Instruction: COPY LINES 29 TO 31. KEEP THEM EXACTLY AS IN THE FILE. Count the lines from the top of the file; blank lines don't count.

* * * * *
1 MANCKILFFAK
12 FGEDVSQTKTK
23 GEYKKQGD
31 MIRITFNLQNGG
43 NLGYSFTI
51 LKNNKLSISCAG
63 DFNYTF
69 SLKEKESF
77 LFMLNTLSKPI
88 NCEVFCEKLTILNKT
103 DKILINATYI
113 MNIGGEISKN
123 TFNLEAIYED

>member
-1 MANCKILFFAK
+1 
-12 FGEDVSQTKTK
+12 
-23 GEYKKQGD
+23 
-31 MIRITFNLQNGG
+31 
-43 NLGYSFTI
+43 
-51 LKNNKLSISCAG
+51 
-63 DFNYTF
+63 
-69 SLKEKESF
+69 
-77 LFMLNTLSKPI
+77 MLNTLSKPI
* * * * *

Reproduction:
-69 SLKEKESF
+69 
-77 LFMLNTLSKPI